Over the half century of exploration of the Earth’s space environment, it has become evident that the interaction between the ionosphere and the magnetosphere plays a dominant role in the evolution and dynamics of magnetospheric plasmas and fields.  It is now being found that this same interaction is of basic importance at other planets and moons throughout the solar system and it is timely to bring the Earth and planetary sciences communities together to examine these important interactive processes.  This conference is planned to occur on the 40th anniversary of the original magnetosphere-ionosphere coupling conference that took place at Yosemite National Park in 1974 giving a four decade perspective of our progress in understanding these fundamental processes.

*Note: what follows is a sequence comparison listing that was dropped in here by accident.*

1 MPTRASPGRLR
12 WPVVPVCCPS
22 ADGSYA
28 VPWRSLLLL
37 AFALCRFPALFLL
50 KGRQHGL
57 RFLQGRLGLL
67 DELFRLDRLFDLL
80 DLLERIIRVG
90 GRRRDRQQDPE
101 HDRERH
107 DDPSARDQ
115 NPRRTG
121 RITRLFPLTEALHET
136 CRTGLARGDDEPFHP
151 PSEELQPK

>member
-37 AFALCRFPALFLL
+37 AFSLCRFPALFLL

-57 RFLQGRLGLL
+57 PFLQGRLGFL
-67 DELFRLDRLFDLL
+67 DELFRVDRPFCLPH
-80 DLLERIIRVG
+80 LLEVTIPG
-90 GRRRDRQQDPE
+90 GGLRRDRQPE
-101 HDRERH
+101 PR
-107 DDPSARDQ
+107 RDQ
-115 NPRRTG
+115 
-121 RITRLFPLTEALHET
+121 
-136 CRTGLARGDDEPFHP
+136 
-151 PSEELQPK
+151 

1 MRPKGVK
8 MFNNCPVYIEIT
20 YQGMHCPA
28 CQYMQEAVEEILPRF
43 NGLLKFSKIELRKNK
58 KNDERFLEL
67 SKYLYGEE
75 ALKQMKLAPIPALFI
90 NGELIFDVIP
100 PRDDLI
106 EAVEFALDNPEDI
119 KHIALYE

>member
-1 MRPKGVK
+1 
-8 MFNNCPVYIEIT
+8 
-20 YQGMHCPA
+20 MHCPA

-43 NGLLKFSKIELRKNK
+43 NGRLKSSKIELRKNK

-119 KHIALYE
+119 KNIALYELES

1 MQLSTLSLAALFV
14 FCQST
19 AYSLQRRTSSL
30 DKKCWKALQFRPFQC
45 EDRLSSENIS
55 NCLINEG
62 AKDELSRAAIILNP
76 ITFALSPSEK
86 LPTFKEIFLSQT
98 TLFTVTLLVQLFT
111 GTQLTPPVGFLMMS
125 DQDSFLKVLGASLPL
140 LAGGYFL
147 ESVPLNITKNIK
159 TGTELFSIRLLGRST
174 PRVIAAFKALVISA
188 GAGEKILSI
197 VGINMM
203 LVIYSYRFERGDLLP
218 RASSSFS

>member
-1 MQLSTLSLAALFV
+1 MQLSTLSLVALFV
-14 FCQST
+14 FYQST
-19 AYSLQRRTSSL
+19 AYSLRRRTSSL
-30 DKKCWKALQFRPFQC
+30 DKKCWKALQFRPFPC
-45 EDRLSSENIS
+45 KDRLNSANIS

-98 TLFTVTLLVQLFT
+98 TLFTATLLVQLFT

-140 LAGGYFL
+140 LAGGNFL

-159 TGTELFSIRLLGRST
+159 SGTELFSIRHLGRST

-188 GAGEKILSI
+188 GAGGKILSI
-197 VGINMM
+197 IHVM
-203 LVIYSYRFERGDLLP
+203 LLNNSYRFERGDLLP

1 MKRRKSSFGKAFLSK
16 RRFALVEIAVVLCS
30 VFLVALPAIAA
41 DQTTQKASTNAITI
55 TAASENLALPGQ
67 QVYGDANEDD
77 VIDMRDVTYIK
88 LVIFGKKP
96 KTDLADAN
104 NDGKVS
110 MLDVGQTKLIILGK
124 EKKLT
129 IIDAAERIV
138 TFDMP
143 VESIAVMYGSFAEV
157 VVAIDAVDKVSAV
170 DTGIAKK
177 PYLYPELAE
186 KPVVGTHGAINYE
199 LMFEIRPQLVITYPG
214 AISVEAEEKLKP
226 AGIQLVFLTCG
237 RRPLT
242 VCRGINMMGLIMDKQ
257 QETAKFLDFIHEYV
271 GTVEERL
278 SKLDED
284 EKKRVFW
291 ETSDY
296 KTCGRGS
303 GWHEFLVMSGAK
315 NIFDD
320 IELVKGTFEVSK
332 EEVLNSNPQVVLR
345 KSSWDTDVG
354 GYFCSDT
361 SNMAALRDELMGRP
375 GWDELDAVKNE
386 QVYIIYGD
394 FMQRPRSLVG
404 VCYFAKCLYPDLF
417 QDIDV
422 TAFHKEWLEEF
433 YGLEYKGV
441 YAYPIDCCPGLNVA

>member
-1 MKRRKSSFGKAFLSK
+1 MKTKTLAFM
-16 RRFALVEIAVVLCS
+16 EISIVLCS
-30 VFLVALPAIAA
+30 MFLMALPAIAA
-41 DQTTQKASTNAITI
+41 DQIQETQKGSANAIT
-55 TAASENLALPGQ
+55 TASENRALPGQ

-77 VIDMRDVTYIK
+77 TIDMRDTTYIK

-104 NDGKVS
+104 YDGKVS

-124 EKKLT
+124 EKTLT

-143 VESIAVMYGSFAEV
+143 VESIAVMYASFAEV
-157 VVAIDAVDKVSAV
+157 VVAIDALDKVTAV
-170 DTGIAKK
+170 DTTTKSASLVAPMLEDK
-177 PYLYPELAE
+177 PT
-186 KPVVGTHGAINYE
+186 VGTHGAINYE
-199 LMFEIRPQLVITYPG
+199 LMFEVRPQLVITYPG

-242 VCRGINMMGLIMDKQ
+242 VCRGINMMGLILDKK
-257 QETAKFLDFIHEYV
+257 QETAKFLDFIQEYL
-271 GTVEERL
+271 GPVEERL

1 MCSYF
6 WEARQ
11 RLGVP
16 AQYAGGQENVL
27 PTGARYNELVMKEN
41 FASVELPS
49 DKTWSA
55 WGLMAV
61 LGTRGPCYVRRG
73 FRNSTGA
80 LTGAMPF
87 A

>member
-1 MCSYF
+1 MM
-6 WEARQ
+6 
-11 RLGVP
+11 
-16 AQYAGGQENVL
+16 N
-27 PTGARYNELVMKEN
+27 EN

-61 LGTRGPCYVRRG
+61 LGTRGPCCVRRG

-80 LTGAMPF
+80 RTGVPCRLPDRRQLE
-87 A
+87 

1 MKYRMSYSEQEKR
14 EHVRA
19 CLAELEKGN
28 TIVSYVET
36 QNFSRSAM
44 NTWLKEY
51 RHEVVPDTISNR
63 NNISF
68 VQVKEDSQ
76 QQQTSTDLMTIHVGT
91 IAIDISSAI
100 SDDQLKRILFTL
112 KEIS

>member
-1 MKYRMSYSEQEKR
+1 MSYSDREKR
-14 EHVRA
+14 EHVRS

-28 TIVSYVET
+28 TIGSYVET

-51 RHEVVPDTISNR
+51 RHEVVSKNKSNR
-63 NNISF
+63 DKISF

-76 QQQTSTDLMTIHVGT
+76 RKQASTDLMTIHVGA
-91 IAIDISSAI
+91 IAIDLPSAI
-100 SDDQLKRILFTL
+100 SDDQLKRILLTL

This cross-disciplinary Chapman conference will examine the details of the ionosphere-magnetosphere coupling processes using results from both measurements and modeling.  Topics that will be discussed include the ionosphere as a source of magnetospheric plasma, the effects of the low energy ionospheric plasma on the stability of the more energetic plasmas in the magnetosphere, the role of currents and electric/magnetic fields in coupling the two regions, the unified global modeling of the ionosphere and magnetosphere, and the coupling of the ionosphere and magnetosphere at other planets and moons throughout the solar system. Our goal is to enhance the understanding of this coupling among researchers in both the heliophysics and planetary science communities through the sharing of measurement and modeling techniques.  Data from new missions (e.g.  Radiation Belt Storm Probes) will be important sources of information.  New Global Geospace Circulation Models being developed for the Earth’s space environment will also play a foundational role in modeling other planetary environments in the solar system.